Last week fifteen year old went to a combined birthday party for newspaper_girl and sa_girl, involving HPDHP2 at the midnight movies. Ten year old wanted to see it, I did to, so the girls and a friend of ten year old's went Saturday. It was very good, and after the Gringott's scene, it could have been named Harry Potter and the Previously Hidden Cleavage, due to Hermione dressed up as a soaked Bellatrix.
The whole epic could also be themed a poor awkward geek gets smitten with a comely red haired lass, she chooses another, and bad choices lead to lifetime of regret.
My first time in Iowa, I stayed in a Des Moines suburb, and it looked and felt little different than Rochester suburbs. Chain hotel, chain bookstore, chain coffee place, cloverleafs, highway ramps, just like any other suburban place in the US.
This time our customer, testing a whole new paradigm in putting information on paper by melting wax instead of melting plastic, was located 70 miles from a big airport, in a small, pleasant city. It was an easy drive, straight down 218 more or less.
I found Highway 218 odd, a four lane divided highway with a 70 mph speed limit, with farm driveways abutting it. I guess you turn onto the highway and floor it, hoping to get up to speed before a tractor trailer hauling little piggies to market wipes you out. Left hand turns onto the highway were even more exciting.
The terrain wasn't always flat either, there were stretches with gentle rolling hills.
The customer's wifi was good enough, though upload speed was not great, we blame the humungous Walmart distribution center around the corner.
It was an okay trip, we used lots of rolls of paper, we ate dinner on the Mississippi, and I headed for home with an immense feeling of dread, as my organization was getting nearshored. It got better in the Cedar Rapids airport, my ticket was good and they had real neat seating, with 12V USB and 120 V ACDC outlets.
In a matter of days I start a new job, almost identical to my old job (same cube, same teammates, same products to support, same laptop) except for the immediate payer of my paycheck. Our whole organization has been traded from one multinational to another. The current one is moving towards services and doesn't want a bunch of engineers on it's payroll, the new one just does engineering. The benefits are mostly better, the prescription benefits should save us $3000 a year (until they get bad again) but it's been months of anxiety and dread.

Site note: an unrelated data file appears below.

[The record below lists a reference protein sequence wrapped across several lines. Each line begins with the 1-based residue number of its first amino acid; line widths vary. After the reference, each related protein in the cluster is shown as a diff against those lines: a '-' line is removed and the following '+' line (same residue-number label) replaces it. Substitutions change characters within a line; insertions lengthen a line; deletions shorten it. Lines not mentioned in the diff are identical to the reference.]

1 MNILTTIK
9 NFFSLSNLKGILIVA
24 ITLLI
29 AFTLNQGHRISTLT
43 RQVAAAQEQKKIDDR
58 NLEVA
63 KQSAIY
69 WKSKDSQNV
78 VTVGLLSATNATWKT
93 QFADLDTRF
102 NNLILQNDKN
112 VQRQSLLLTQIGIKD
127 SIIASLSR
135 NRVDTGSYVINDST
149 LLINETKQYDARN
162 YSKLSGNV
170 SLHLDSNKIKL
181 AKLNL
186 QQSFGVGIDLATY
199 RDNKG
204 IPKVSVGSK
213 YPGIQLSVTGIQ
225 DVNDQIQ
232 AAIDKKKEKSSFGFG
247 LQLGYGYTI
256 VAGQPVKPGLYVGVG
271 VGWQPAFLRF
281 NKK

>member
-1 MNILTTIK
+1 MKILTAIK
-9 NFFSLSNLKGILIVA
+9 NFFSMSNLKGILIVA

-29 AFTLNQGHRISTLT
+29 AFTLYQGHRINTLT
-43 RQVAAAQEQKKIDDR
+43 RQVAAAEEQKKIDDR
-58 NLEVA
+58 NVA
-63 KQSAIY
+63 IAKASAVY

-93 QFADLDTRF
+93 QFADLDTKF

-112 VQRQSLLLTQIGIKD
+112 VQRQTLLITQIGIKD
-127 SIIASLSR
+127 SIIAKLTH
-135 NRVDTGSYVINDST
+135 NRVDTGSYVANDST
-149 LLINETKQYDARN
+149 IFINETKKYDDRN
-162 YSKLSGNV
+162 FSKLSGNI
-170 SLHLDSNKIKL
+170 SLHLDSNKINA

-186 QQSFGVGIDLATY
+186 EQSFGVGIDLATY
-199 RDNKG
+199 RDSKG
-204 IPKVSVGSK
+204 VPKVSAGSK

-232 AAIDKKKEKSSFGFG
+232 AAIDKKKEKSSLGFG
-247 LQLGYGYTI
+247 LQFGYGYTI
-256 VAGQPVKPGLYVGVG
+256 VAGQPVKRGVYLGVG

In a coincidence that old married people have, my wife is starting a new job the same day. Her job is more money and a better schedule. The new jobs start when we get back from a very well deserved cheap vacation in Ithaca, though I may come back for a day of orientation.
Things have been financially dire for a while, the cars have been breaking down too much. The new jobs should help, an additional $800 a month is a big difference.
The starter on the new to us Camry died, I ordered replacement brushes, but they didn't come in time, I had to buy a replacement starter. It took a few hours to replace. It took a while to get the starter out, in addition to removing the battery, tray and cruise control circuit, I needed to remove the lower air filter enclosure. It's a new paradigm too, I needed to snake my arm between the air intake and other tubes and pipes to get to the second bolt.
While I was wrenchin', I decided to replace the heated O2 sensor. The O2 sensor was extra difficult due to the errors in the Haynes manual and my lack of cunning. The manual said for the 4 cylinder, the leads came up through the passenger side, so my dad and I removed the passenger seat, the console, pulled down the carpet, and no lead. Then we removed the driver's seat, pulled down the carpet, and there it was, maybe we have a V-6 body. If I was a little smarter, I would have just traced the lead from underneath to figure out where it went into the body.
A few months later, the rear driver's side tired disintregated on the Thruway at 70+ mph. It drove very well for having no tire, I was able to pull over safely. Due to brake work done in the spring, it only took about fifteen minutes to put on the full sized flat. We replaced the two oldest tires.